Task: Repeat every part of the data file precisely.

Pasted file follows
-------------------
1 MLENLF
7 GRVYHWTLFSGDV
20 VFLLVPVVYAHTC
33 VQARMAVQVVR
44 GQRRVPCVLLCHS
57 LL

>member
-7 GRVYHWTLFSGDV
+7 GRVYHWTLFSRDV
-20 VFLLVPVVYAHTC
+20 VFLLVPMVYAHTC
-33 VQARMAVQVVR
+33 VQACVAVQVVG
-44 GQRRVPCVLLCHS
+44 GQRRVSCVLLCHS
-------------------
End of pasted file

1 MLENLF
7 GRVYHWTLFSGDV
20 VFLLVPVVYAHTC
33 VQARMAVQVVR
44 GQRRVPCVLLCHS
57 LL

>member
-7 GRVYHWTLFSGDV
+7 GRVYHWTLFSRDV
-20 VFLLVPVVYAHTC
+20 VFLLVPMVYAHTC
-33 VQARMAVQVVR
+33 VQACVAVQVVG
-44 GQRRVPCVLLCHS
+44 GQRRVSCVLLCHS